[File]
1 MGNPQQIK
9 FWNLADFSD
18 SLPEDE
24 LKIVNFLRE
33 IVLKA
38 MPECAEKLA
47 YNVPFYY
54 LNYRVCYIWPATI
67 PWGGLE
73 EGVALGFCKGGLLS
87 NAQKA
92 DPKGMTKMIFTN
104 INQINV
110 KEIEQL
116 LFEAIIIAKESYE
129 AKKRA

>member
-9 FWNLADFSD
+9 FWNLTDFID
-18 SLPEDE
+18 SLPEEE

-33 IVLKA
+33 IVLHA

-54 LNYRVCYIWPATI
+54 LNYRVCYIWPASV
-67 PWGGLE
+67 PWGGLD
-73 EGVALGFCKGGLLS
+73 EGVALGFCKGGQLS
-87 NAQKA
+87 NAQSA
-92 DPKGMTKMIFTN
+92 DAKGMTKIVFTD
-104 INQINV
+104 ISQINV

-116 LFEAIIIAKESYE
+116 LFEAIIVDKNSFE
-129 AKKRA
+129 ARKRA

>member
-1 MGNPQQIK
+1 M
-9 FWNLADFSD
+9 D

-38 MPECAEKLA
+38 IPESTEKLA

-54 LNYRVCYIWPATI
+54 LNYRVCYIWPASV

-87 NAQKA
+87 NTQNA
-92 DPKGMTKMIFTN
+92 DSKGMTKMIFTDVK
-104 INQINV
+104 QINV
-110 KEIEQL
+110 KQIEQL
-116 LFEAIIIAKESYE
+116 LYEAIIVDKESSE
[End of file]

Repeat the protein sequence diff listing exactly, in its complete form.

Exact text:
1 MGNPQQIK
9 FWNLADFSD
18 SLPEDE
24 LKIVNFLRE
33 IVLKA
38 MPECAEKLA
47 YNVPFYY
54 LNYRVCYIWPATI
67 PWGGLE
73 EGVALGFCKGGLLS
87 NAQKA
92 DPKGMTKMIFTN
104 INQINV
110 KEIEQL
116 LFEAIIIAKESYE
129 AKKRA

>member
-9 FWNLADFSD
+9 FWNLTDFID
-18 SLPEDE
+18 SLPEEE

-33 IVLKA
+33 IVLHA

-54 LNYRVCYIWPATI
+54 LNYRVCYIWPASV
-67 PWGGLE
+67 PWGGLD
-73 EGVALGFCKGGLLS
+73 EGVALGFCKGGQLS
-87 NAQKA
+87 NAQSA
-92 DPKGMTKMIFTN
+92 DAKGMTKIVFTD
-104 INQINV
+104 ISQINV

-116 LFEAIIIAKESYE
+116 LFEAIIVDKNSFE
-129 AKKRA
+129 ARKRA

>member
-1 MGNPQQIK
+1 M
-9 FWNLADFSD
+9 D

-38 MPECAEKLA
+38 IPESTEKLA

-54 LNYRVCYIWPATI
+54 LNYRVCYIWPASV

-87 NAQKA
+87 NTQNA
-92 DPKGMTKMIFTN
+92 DSKGMTKMIFTDVK
-104 INQINV
+104 QINV
-110 KEIEQL
+110 KQIEQL
-116 LFEAIIIAKESYE
+116 LYEAIIVDKESSE